--Translator W.B. Keckler


         We tend to remember André Malraux's life in four stages: as the engaged novelist of the 1930's, the 1940's resistance fighter, the multicultural art historian of the 1950's, and as Charles de Gaulle's innovative Minister of Culture in the 1960's. And it is not always easy to reconcile these masks, nor to assimilate into those roles Malraux's continuing theme, his obsession with the meaning of death.
         With the first-ever translation of these two novellas, however, written at the outset of Malraux's extraordinary career, the English-speaking world can for the first time see this body of work in perspective. These seminal pieces are the one place among all Malraux's writing where his major conflicting concerns: war and aestheticism, action and contemplation, politics and fraternity, art and death, are joined behind an unexpected and little-known mask, the one guise that could contain them: Malraux as surrealist.
         Paper Moons, the earlier work, is a fable of mysterious beings that come to earth and hatch a scheme to "kill death" itself. It is told in a lush, luminous comic style, sensuous and dreaming. In its manner of narration it embodies Malraux's reference to museum art as "the presence, in life, of what ought to belong to death." Here the author can indirectly speak to his audience over the head of his mortality, in a story-as-painting that struggles directly against a character called Death. With its static gaze and byways of attention, it is the most purely aesthetic object Malraux ever created.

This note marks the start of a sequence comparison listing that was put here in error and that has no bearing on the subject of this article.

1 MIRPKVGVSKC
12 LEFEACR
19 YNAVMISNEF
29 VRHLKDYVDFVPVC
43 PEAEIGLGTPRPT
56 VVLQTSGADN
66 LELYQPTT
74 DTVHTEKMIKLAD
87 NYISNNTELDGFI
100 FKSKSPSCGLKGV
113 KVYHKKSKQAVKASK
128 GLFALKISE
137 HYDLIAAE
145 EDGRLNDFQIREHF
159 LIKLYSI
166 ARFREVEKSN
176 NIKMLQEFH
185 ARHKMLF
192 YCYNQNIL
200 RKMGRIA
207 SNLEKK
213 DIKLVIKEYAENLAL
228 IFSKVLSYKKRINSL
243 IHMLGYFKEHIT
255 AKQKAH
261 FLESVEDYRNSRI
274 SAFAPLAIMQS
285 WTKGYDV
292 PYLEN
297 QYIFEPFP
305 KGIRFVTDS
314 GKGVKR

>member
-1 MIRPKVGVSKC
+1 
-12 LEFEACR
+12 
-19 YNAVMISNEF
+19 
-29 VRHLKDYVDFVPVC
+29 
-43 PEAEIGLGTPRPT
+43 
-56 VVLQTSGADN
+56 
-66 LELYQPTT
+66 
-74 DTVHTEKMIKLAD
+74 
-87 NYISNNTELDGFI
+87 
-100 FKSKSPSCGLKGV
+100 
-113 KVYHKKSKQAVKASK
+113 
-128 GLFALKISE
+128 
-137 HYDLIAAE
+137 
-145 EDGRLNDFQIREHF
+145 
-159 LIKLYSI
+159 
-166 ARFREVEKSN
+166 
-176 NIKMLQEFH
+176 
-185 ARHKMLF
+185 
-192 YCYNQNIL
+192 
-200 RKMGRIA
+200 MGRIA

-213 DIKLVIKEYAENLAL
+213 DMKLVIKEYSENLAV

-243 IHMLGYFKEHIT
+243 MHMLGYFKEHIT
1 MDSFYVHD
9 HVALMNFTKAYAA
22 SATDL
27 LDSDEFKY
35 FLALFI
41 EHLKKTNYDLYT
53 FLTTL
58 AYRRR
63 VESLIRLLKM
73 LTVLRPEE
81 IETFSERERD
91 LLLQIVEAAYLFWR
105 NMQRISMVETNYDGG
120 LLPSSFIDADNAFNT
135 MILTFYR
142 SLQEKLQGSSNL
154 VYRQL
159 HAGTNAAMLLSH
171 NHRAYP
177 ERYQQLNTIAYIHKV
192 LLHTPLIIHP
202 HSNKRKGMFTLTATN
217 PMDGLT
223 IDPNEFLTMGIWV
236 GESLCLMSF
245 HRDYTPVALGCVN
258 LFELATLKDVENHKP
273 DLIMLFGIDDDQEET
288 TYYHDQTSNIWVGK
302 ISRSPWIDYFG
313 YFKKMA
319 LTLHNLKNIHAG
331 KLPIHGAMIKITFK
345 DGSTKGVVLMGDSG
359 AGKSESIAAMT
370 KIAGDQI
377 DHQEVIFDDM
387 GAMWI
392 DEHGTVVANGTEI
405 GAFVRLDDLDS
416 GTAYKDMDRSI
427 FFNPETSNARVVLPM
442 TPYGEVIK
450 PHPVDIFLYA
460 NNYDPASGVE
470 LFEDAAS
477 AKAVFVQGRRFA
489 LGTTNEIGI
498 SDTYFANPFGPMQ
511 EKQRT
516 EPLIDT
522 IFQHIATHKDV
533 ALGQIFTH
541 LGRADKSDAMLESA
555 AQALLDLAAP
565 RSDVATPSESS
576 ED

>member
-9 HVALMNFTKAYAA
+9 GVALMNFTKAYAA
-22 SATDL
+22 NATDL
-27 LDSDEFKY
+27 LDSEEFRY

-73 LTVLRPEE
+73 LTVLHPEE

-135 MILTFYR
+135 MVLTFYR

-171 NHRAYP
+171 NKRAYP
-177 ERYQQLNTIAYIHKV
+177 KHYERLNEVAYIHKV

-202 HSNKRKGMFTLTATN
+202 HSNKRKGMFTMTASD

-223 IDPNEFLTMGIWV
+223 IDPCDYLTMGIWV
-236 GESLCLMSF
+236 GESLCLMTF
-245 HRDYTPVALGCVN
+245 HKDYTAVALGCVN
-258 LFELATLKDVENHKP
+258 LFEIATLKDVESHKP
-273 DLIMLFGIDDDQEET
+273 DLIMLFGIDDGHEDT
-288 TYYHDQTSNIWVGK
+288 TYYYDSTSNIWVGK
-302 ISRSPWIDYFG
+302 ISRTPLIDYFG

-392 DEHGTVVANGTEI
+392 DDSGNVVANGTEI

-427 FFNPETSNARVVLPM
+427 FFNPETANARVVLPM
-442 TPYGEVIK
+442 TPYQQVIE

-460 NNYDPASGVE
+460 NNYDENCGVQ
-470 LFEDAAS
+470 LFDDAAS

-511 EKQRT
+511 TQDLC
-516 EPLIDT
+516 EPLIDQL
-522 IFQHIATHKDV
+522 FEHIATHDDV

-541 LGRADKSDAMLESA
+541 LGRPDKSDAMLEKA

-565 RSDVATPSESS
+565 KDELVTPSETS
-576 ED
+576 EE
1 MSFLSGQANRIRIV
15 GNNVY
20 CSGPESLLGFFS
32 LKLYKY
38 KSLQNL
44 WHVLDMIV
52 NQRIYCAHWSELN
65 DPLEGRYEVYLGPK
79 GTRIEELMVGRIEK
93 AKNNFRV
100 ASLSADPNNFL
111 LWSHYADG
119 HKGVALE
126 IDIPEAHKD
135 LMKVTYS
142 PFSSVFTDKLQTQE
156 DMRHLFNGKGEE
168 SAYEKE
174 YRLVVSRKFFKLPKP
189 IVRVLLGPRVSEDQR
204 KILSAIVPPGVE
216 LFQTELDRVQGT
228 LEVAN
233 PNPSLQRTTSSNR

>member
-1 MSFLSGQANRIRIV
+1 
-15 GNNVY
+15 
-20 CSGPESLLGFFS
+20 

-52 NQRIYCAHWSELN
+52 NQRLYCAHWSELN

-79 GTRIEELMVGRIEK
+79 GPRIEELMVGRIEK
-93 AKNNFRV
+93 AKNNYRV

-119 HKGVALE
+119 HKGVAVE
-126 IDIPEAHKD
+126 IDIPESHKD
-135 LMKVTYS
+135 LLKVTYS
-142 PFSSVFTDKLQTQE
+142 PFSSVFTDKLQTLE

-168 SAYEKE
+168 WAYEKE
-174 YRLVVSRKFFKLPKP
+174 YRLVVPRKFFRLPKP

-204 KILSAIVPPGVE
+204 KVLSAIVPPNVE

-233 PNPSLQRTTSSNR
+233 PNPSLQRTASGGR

The Kingdom of Farfelu, an even more lush, more surreal work (yet written at the same time as his spare, exciting novel The Conquerors), delineates the concept of the "farfelu" that occupied much of Malraux's fancy throughout his life--the Absurd, blossoming into a kind of gorgeous fatality. The story itself depicts the meaningless siege of a city, where the attacking army is finally routed by its own futility and by its fear of death, in the form however not of a politically motivated enemy but of waves of mindless scorpions. As antiwar statement the story is transcendent, unlike anything even in surrealism, and is imbued with Malraux's effortless multiculturalism--for example in its capsule evocation of the atmosphere of literally dozens of Asian cities on a single page, always avoiding mere exoticism: here it is the Frenchman who is exotic, who is a fog of contradictions, while Asia sits still in the depth of its millennial cultures.
         Malraux's later explication of the Imaginary Museum, his opening up of the arts of Asia and Africa as a kind of simultaneous human brush stroke, was for many Western artists and intellectuals the first moment they heard the Third World speaking in its true voice. As he once said, the Renaissance was but a small prelude to this greater Western awakening. These two stories are foundational texts in the adventure of that awakening.
         They also provide a surprise. To readers of Man's Fate or The Voices of Silence, this will be their first encounter with a funny Malraux, his hair down, irresponsible, sidetracking and subverting the reader's expectations again and again, and yet beneath the humor keeping that intensely serious gaze, a gaze that is one of the treasures of the twentieth century.

About the Author:
French writer and politician André Malraux (1901-1976) was one of the most distinguished novelists of the 20th century. France's first minister of culture, his adventures and wartime activities are legendary and well-documented. He is the author of The Royal Way, Man's Fate, The Walnut Trees of Altenburg, Saturn: An Essay on Goya, and Lazarus, to list only our favorites among his many titles.